Since 2013, the Alvin Ailey American Dance Theater has appeared annually at Lincoln Center's David H. Koch Theater. This year is the exception, somewhat. As part of its Ailey All Access series of online presentations, begun March 30 in the wake of the pandemic, the troupe has been working on ways to still offer a June season of a sort. Before the theater shutdown, live performances had been scheduled for June 10 to 14. Instead, starting this Thursday at 8 p.m. EDT, viewers at home will be able to stream a four-part mixed bill, performed on the Koch stage, the was filmed in 2015.
It’s a simple photograph: a young man staring directly into the camera, arms folded. In the image captured in 1962, dance maestro Alvin Ailey looks defiant. Rhea Combs also sees something else when she looks at the black-and-white image. To her, the fact that photographer Jack Mitchell captured the performer shirtless is a visual metaphor, as if Ailey is telling the viewer, “I’m just baring my chest to the world and giving my all,” Combs said.
Modern dance impresario Alvin Ailey once asked photographer Jack Mitchell to shoot publicity images of his dancers for their next performance without even knowing the title of their new work. Seeing “choreography” in the images Mitchell produced, Ailey leapt into an ongoing professional relationship with Mitchell. “I think that speaks to the trust that they had in one another,” says Rhea Combs, a curator at the Smithsonian’s National Museum of African American History and Culture. Ailey “knew it would work out somehow, some way.” This partnership, which began in the 1960s, led to the production of more than 10,000 memorable images, and the museum has now made those photos available online.
For 47 years, Masazumi Chaya has overseen Alvin Ailey's dancers - and now he's ready to move on. Masazumi Chaya, a doctor and nurse's son from Japan, expected to go to medical school. But at 17, he took a jazz-dance class and started performing on TV shows there. By 21, he wondered just how good a dancer he really was. He wanted to test himself - so he went to New York.
Masazumi Chaya starts off an interview in his office on the subject of food, recalling when he used to cook meals for his fellow Company members, including his especially popular chicken with ginger soy sauce. With his warmth, enthusiasm, and easy sense of humor, Chaya (as he is known) seems like an ideal dinner companion. The primary recipe that Chaya has developed is the singular position - Associate Artistic Director - which he has decided to relinquish following this City Center season after nearly 3 decades.
Dance Magazine - You Can Now View More Than 10,000 Photos From Jack Mitchell's Alvin Ailey Collection Online
From 1961 to 1994, legendary photographer Jack Mitchell captured thousands of moments with Alvin Ailey American Dance Theater. Now, this treasure trove of dance history is available to the public for viewing via the online archives of the Smithsonian's National Museum of African American History and Culture.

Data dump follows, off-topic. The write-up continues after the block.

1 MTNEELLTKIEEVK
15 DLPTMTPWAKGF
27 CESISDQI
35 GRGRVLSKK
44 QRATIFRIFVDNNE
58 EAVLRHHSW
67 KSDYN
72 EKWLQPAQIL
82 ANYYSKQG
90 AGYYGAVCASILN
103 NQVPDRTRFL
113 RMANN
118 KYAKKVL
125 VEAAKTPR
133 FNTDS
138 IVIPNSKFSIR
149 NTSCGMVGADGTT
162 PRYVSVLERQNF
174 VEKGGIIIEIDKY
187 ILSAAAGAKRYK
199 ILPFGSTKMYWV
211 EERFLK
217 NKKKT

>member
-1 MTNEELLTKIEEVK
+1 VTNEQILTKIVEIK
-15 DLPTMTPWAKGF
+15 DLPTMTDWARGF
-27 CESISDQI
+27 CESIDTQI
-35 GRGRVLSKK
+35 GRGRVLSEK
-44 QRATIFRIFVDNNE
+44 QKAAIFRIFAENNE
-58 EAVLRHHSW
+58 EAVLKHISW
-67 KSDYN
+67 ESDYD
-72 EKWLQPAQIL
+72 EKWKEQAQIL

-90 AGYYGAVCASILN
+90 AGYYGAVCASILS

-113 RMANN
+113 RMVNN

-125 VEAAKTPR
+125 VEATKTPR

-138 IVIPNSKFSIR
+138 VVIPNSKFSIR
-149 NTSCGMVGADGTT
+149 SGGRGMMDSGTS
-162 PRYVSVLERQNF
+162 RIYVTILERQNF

National Museum Of African American History & Culture - Alvin Ailey Photography Collection Is Now Available To The Public
On World AIDS Day and the 30th anniversary of Alvin Ailey’s death (Dec. 1), the Smithsonian’s National Museum of African American History and Culture is making available the collection of more than 10,000 photographs chronicling the Alvin Ailey American Dance Theater from 1961 to 1994. The Jack Mitchell Photography of the Alvin Ailey American Dance Theater Collection includes 8,288 black-and- white negatives, 2,106 color slides and transparencies, and 339 black-and-white prints depicting private photo sessions, repertory by Alvin Ailey and a wide range of choreographers and iconic solo performers.
The dance world doesn't always escape the land of television without a bruise or two. The camera loves nothing more than a bloody toenail. And then there's "Pose," on FX. This look at the ballroom scene in New York City is equal parts grit and glamour. Its horrifying moments don't have anything to do with perpetuating stereotypes about a dancer's pain, but with the brutality of AIDS, which devastated the dance community.
When Robert Battle goes to visit Dessie Williams, the cousin who raised him, she loves to brag that she always knew he was special. "You didn't have to encourage him to do anything; he did them. He was self-motivated," she said.
When Judith Jamison joined the Alvin Ailey American Dance Theater in 1965, there were 10 dancers in the company. Today, six decades after Ailey and a small group of black dancers gave their inaugural performance at the 92nd Street Y in New York City, his legacy now includes more than 250 original ballets, 30 dancers, a robust educational and training program, and sold-out performances all across the globe.